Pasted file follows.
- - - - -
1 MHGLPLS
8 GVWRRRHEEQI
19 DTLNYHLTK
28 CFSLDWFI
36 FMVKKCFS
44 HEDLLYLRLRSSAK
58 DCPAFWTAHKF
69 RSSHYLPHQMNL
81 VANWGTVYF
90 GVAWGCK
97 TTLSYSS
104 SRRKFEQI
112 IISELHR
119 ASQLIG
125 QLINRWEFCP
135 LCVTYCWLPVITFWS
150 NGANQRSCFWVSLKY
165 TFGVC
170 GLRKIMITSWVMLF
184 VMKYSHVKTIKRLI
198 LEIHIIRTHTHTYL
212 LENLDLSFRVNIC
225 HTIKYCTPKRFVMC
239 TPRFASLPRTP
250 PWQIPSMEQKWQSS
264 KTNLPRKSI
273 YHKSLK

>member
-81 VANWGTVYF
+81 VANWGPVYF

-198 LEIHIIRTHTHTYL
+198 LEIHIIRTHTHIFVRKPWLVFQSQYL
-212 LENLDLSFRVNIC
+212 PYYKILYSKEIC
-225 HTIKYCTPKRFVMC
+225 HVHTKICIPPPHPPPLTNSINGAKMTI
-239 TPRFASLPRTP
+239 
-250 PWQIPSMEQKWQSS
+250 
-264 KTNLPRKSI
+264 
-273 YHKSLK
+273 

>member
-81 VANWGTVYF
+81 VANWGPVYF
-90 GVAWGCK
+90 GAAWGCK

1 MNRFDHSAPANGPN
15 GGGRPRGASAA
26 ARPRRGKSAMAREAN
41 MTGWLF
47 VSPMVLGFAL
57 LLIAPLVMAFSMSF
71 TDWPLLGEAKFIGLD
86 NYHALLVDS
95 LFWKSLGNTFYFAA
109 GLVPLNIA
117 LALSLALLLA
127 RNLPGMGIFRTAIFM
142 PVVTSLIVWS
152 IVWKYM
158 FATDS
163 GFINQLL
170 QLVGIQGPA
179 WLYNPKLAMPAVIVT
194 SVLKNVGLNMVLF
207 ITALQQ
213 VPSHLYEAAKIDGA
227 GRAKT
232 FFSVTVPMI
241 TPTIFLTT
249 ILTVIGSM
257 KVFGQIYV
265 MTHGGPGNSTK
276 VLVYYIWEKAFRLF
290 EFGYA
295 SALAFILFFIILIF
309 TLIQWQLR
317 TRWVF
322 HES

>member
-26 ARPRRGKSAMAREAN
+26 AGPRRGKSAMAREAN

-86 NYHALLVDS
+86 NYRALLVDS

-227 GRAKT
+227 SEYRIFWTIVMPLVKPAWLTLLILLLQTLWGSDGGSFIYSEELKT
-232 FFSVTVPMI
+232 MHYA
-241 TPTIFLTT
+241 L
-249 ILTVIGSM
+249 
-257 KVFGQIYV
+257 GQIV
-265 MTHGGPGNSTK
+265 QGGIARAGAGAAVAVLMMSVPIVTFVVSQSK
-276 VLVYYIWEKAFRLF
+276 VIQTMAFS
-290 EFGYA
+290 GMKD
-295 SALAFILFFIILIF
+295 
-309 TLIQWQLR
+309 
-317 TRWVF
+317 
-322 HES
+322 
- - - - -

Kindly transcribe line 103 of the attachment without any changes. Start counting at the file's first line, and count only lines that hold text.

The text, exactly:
+290 GMKD